What do spiritual side development, learning pedagogies, a post high school year in Israel, and hip pain have in common? Perhaps you can come up with an answer, but for me it’s sparked the development of a set of useful ideas, strategies and specifics in a number of areas.
I’d like to present these ideas, strategies and specifics in short ~400 word segments. You can read 400 words in anywhere from 1 to 4 minutes, depending on whether your reading for skimming (400–700 wpm), comprehension (200–400 wpm) or learning (100-200 wpm), so it won’t take much of your time.
Let’s start with spiritual side development, since ultimately that’s what we’re here for. Over the past 2 years I’ve reconnected with a number of childhood friends, from my old non-observant neighborhood, via Facebook. Facebook has many advantages and pitfalls, but it’s re-connection enablement, has proven very valuable for me.
One of the friends, with whom that I’ve shared a number of dinners, is a non-religious family oriented, close-to-retirement teacher. He lives a full, simple, good life, having the time to do the things he enjoys most, including his fondness of reading, emailing and face-booking all things political. During one of our dinners he lamented that he felt that he had not sufficiently developed his spiritual side. He is not alone among this group of friends in this recognition and desire to develop a spiritual side.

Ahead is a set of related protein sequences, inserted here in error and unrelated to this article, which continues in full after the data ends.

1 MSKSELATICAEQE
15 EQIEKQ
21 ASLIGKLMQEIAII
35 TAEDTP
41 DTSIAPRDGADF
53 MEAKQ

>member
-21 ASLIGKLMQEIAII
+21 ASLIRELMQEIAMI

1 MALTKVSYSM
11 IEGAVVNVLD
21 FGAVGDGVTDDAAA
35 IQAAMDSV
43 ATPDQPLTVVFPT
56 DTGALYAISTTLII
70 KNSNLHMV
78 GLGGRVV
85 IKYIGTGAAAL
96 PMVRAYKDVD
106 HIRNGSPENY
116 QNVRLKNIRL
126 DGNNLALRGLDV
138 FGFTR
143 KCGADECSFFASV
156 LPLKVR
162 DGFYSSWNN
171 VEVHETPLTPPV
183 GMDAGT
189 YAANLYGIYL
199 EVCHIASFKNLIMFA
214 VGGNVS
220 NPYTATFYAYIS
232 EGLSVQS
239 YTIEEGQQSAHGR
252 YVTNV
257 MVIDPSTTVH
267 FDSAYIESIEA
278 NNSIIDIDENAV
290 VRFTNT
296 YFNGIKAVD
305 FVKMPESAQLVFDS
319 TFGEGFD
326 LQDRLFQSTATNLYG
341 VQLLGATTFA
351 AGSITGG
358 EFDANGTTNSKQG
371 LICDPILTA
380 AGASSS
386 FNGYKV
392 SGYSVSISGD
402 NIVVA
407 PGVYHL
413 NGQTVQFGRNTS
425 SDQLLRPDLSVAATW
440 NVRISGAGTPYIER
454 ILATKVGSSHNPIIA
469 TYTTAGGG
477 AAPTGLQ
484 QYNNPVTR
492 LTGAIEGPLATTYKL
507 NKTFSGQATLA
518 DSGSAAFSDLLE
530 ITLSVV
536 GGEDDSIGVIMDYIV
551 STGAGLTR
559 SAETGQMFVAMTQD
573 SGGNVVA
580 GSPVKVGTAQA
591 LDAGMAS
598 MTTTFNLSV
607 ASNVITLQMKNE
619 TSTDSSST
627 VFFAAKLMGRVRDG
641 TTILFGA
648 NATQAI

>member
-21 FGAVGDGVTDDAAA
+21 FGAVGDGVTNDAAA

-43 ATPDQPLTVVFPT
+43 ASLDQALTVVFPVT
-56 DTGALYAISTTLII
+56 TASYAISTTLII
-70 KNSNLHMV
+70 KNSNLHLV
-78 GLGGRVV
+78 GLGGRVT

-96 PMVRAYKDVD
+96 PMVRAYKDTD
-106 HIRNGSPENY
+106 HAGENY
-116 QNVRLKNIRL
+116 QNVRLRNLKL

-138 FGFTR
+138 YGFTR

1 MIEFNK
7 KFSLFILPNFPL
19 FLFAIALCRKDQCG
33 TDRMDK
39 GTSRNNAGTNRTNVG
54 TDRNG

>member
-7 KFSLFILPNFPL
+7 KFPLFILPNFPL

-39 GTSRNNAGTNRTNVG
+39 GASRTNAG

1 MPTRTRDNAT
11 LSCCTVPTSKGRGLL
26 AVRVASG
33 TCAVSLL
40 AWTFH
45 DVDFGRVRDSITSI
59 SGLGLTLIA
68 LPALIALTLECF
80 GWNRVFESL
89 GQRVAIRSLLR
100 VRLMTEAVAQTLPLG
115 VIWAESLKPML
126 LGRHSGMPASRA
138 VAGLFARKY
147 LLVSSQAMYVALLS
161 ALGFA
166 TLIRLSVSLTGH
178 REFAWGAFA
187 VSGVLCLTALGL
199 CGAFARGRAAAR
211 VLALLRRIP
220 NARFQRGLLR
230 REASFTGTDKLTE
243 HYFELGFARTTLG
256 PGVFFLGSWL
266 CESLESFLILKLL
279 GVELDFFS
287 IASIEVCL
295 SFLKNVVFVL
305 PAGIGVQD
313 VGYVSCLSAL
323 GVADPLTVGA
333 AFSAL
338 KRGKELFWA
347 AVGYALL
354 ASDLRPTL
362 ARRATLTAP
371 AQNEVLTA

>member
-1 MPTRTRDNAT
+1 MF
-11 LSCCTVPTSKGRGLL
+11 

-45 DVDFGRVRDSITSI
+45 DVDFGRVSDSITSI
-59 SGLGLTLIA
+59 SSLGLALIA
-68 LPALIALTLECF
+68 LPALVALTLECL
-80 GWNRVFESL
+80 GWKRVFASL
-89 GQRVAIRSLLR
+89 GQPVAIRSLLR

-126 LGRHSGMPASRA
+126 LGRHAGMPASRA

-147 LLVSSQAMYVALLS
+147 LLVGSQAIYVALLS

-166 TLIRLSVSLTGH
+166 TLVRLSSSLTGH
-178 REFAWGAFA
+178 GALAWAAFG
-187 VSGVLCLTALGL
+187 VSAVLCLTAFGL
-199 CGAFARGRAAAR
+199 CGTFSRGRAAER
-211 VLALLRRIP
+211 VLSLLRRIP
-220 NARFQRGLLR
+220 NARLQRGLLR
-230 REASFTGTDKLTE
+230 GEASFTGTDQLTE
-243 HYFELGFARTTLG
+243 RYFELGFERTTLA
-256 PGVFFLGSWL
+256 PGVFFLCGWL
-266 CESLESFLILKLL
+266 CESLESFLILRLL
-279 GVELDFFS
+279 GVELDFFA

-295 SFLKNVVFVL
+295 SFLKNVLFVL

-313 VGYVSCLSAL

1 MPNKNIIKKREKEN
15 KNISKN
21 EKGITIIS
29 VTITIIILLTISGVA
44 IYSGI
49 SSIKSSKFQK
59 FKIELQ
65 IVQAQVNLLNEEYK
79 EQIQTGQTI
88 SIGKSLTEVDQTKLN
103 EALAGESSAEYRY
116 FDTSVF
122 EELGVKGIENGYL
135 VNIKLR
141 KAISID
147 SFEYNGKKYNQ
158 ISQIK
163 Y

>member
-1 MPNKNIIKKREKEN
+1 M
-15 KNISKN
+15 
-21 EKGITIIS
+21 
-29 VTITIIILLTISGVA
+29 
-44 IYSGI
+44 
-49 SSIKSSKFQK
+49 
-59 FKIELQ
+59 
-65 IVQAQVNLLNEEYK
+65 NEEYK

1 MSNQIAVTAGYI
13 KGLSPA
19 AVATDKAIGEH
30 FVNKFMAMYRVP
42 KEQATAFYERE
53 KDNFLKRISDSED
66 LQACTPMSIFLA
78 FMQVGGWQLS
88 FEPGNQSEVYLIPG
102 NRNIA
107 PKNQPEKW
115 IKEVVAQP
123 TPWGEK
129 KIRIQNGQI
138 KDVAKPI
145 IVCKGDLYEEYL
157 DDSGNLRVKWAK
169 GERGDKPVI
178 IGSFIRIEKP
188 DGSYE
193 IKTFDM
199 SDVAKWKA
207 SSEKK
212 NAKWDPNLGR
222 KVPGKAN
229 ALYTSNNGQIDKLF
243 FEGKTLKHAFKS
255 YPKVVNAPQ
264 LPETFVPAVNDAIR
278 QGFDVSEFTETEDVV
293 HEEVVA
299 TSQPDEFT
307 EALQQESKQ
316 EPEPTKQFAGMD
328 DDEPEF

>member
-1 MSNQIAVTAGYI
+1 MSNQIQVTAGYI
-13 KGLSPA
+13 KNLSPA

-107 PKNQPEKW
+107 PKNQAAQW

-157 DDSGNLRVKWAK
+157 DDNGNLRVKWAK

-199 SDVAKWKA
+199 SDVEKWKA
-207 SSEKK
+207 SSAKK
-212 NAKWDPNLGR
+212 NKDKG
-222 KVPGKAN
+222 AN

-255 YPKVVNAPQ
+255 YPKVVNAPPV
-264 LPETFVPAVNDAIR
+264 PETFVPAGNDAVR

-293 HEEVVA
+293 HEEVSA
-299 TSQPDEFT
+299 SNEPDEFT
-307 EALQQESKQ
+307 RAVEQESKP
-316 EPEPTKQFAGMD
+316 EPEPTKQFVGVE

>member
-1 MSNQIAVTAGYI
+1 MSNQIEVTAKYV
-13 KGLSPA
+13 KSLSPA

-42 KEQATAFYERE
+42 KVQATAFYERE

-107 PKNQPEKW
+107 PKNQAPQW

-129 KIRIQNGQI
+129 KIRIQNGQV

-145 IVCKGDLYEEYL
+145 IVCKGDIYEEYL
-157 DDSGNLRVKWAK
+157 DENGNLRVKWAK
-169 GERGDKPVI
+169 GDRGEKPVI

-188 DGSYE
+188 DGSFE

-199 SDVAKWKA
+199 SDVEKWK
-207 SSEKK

I thought about his comment. Like most Baalei Teshuvas and Torah observant Jews, I have spent a significant portion of my life developing my spiritual side. I also knew where he was coming from, having been there myself, and I’m aware of the similar paths that many Baalei Teshuva have taken in their spiritual development. But it’s very clear to me that reading Strive for Truth in the subway, or spending a Shabbos in Monsey or Kew Gardens Hills, like I did back in the pre-BT day, is not what he, or most of my old neighborhood friends, need to develop their spiritual side.
I’ve been thinking about this question for well over a year. Despite the advances in “Jewish spiritual side” development tools and techniques spawned by the Outreach Revolution over the past 40 years, I can’t identify a tried and true path for Jewish people who want to grow spiritually, but are not necessarily on a path to full Torah observance in an observant community. (End of part 1)